Snow shoveling is often followed by back pain, but the former doesn’t have to automatically imply the latter. There are preventative measures you can take when snow shoveling to avoid back pain and enjoy a pain-free winter season.
Snow shoveling is a very physical and strenuous activity. If done incorrectly, it can lead to injuries and back pain. Common snow shoveling injuries include overworking of the muscles, falling, hitting yourself with the shovel, straining muscles and ligaments, breaking bones, and experiencing heart- problems. (In fact, seven percent of snow shoveling injuries are heart related.)
Below you will find some helpful tips to reduce your risk of injury while shoveling snow and to prevent back pain.
Tips to avoid back pain
Snow shoveling can be a pain – literally – if not done properly. Orthopedic surgeon Dr. Joseph Abboud said, “Individuals tend to haste through snow shoveling to avoid being outside in the cold for long periods of time. Unfortunately, rushing through this task can lead to injuries. It should always be done at a slow and steady pace because of the energy and focus that’s required. Always check with your doctor before shoveling snow and consider hiring someone to do it for you if you’re unable to.”
In 2014, over 203,000 Americans were treated for injuries related to shoveling snow the old-fashioned way, and over 27,000 were treated for injuries related to snow blowers or snow throwers.
The good news is, experts have shared some useful tips to prevent injuries associated with snow removal. For starters, they advise pushing the snow instead of trying to lift it. If you must lift it, do so with your legs and don’t bend at the waist. Don’t throw snow over your shoulder or off to the side – instead walk to where you’re piling up the snow.
When out shovelling the snow, don’t forget to take breaks. Stay hydrated and if you experience any signs of injury or illness, such as shortness of breath or chest pains, stop what you’re doing and seek medical attention.
Other things to keep in mind include using the right snow shovel, warming up thoroughly, using ergonomic lifting techniques, pacing yourself, and keeping your feet on the group. If shovelling is too difficult you may consider using a snow blower, but there are safety precautions associated with these devices, too.
Even if you’re using a snow blower, you should still proceed with caution. Always read the instructions and never leave it running when you step away. If it gets jammed, try shutting it off for a bit and then restart – never try to clear a jam while it’s running.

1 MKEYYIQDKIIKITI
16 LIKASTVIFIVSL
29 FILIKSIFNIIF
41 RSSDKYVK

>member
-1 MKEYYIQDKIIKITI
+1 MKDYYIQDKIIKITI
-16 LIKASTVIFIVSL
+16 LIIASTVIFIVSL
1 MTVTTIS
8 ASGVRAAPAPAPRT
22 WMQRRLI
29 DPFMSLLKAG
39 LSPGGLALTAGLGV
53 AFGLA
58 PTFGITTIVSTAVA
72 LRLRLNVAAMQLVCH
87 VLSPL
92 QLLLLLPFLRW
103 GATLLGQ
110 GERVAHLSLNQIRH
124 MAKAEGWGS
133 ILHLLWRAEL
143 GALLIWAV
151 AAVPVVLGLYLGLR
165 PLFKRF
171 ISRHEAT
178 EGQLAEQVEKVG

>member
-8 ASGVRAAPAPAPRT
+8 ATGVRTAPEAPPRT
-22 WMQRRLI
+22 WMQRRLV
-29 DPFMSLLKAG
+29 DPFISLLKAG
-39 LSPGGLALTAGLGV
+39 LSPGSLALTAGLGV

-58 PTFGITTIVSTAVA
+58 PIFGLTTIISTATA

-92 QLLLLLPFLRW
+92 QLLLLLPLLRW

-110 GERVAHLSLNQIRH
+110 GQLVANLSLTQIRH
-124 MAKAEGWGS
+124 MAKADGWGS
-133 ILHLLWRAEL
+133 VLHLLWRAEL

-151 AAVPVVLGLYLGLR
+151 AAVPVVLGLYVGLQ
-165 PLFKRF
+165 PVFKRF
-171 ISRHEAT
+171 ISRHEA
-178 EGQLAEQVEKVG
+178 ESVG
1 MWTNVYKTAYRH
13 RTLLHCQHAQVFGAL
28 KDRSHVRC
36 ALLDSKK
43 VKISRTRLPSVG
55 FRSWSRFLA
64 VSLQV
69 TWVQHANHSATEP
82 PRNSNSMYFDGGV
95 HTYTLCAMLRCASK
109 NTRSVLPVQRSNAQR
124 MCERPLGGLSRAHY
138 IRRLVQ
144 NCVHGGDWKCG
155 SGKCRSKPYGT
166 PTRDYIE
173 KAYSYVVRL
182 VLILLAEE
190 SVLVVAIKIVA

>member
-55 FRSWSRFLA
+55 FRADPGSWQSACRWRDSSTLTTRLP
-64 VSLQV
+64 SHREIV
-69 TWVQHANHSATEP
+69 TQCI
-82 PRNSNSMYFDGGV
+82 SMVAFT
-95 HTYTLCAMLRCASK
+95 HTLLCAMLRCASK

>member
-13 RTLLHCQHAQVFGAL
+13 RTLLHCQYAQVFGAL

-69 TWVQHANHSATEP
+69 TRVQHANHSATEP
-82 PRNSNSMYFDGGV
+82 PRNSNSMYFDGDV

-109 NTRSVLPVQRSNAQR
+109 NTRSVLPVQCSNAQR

Tips to prevent back pain while shoveling snow
- Make sure you have the right gear: Ensuring you have a shovel that is the right length for you will allow you to shovel snow more comfortably, reducing the stress put on your joints. Additionally, using a shovel that is not too heavy, preferably one made of plastic, enables you to shovel snow longer before getting tired. There are also ergonomically shaped shovels, with a bent handle, that are easier on the back.
The gear you’re wearing is also very important, as staying warm makes a big difference when out in the cold weather. It is recommended to wear several layers. Additionally, it is recommended to wear snow boots with grip.
- Push the snow aside whenever possible: It is never a good idea to let snow pile up over time. Instead, push the show when moderate amounts have already accumulated. This will help prevent strain on the back from excessive lifting if you wait too long.
- Use proper lifting technique: It is best to perform a squatting stance when lifting snow and to avoid bending at the waist. This can be achieved by bending your knees, keeping your feet apart, and making sure your back is straight. It is also advised to not pick up an amount of snow that is too much for you to handle comfortably.
- Start early, and take breaks often: While it may make sense to begin shoveling once the snow has finished accumulating, this will make it harder. Instead, choose to make multiple shorter shoveling trips and not rushing to complete it all at once. Take small breaks of 15 minutes if you begin to feel tired.
How to overcome pains after shoveling
- Epsom salt: Soaking your muscles and joints in a mixture of Epson salts and water can help relax the area, providing soothing relief from pain and inflammation. You can also add it to a steaming hot bath for a full body relaxation.
- Rest: Constantly putting stress on your joints will make it difficult to recover. Not taking the time to rest will worsen gouty pain. Elevating the leg can also help relieve pressure on your ankle joint and return blood to the upper part of the body.
- Ice: Simply apply ice to the affected joint to help reduce pain and swelling. Using an ice pack is ideal, but ice cubes in a towel or a bag of frozen vegetables will also do the trick. It is recommended to ice the affected part of the body for about 15 to 20 minutes every two to four hours. Compressing or wrapping the area will help to further reduce swelling.
- Active recovery: While you may want to focus on resting, by performing small, gentle workouts designed to increase blood circulation, you can reduce recovery times. Exercises like foam rolling sessions can help massage the muscles and soothe stiffness.
- Eat well: Eating a healthy and well-balanced diet should be at the top of everyone’s priority list. Eating large amounts of protein will also help during the activity and recovery phases of strenuous exercise.
Follow the above tips when clearing the snow in order to prevent injury. Have a safe winter!